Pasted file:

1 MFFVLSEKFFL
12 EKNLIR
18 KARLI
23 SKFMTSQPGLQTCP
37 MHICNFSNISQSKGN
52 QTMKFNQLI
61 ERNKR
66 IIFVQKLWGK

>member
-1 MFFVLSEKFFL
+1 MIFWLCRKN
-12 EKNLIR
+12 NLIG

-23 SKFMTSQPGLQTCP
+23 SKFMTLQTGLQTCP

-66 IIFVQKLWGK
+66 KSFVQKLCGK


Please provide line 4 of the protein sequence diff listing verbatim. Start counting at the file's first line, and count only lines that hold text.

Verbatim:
23 SKFMTSQPGLQTCP